Many of us who are neuroscientists are probably preparing to submit an abstract (due in the next few weeks) for the annual Society for Neuroscience. This typically involves filling out an online form, making sure you abstract does not go over the character count, and then submitting electronically. I remember the first SfN abstract I was involved in submitting. It was when I was an undergrad and I was so excited to be an author and to get to go to SfN. Back then, every SfN member would get a meeting booklet in the mail and there was a tear-out form with an empty blue box and you were supposed to type your abstract in it. Of course, this was the 1990's and nobody used typewriters anymore, so the key was to get your computer to print the abstract exactly where the box is. No easy feat, since MS Word sucked back then (ok it's not much better now) and it took a lot of finessing to get it right. I remember my PI asked me to make photocopies of the form that we could use as test runs. So I made a bunch of copies and we kept adjusting margins etc for like an hour until we got the printer to print entirely inside the box. Once we were convinced it was all set we put the actual form in the printer and printed the abstract.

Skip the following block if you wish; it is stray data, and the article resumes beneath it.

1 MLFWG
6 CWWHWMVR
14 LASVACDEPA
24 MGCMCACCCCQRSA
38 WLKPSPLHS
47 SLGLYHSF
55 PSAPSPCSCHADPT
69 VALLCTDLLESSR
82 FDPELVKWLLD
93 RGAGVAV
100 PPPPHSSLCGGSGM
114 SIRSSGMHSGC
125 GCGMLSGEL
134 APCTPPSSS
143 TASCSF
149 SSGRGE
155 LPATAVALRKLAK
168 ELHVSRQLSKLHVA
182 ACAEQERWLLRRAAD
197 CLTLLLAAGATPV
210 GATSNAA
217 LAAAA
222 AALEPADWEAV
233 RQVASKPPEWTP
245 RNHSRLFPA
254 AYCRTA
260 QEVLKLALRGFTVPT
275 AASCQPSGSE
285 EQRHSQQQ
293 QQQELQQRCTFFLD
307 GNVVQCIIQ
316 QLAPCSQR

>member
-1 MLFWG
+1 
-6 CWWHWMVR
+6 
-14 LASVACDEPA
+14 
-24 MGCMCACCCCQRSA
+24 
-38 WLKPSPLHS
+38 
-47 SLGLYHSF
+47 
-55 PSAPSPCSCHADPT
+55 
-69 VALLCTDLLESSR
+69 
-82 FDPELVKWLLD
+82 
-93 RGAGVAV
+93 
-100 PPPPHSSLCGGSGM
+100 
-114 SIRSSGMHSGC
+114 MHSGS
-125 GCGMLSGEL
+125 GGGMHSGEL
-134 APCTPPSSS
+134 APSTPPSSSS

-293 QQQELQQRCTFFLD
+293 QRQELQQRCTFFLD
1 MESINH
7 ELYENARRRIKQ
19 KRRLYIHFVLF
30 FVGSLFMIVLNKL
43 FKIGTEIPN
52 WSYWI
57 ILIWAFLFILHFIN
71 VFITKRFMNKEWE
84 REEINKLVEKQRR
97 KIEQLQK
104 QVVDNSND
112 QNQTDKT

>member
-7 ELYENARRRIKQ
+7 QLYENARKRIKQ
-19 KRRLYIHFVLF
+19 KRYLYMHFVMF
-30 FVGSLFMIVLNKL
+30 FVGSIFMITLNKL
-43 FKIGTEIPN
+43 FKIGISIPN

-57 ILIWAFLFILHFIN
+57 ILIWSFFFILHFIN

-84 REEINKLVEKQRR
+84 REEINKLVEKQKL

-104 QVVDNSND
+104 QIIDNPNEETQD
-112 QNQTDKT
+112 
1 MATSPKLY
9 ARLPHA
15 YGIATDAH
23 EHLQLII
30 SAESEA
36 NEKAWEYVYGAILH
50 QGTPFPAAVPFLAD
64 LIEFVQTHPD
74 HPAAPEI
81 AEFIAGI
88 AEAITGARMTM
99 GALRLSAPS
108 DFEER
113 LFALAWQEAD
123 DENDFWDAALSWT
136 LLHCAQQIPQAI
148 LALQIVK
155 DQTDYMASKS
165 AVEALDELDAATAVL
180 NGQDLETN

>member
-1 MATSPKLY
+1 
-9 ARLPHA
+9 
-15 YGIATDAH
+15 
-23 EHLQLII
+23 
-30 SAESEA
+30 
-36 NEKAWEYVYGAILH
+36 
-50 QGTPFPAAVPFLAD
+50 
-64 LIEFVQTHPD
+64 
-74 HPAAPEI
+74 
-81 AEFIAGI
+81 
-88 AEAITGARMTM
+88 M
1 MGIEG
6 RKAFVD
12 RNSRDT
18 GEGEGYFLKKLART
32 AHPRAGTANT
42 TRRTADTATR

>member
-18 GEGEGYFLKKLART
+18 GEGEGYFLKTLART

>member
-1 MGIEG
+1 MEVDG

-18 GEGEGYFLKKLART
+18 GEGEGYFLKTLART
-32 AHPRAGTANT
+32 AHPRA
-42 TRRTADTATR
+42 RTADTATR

When it came out, the abstract was basically half inch or so out of center with the box. Apparently when I made the photocopies I did not center the form correctly on the copy machine and our dummy forms were off by about half an inch. Ooops. Needles to say, PI was pissed. Eventually we had to find someone else who wasn't using their form and then retry the whole thing. This time PI made the photocopies. In the end it was all fine, abstract got printed, I got to go to my first SfN, and had a ton of fun, even if the meeting was in Anaheim.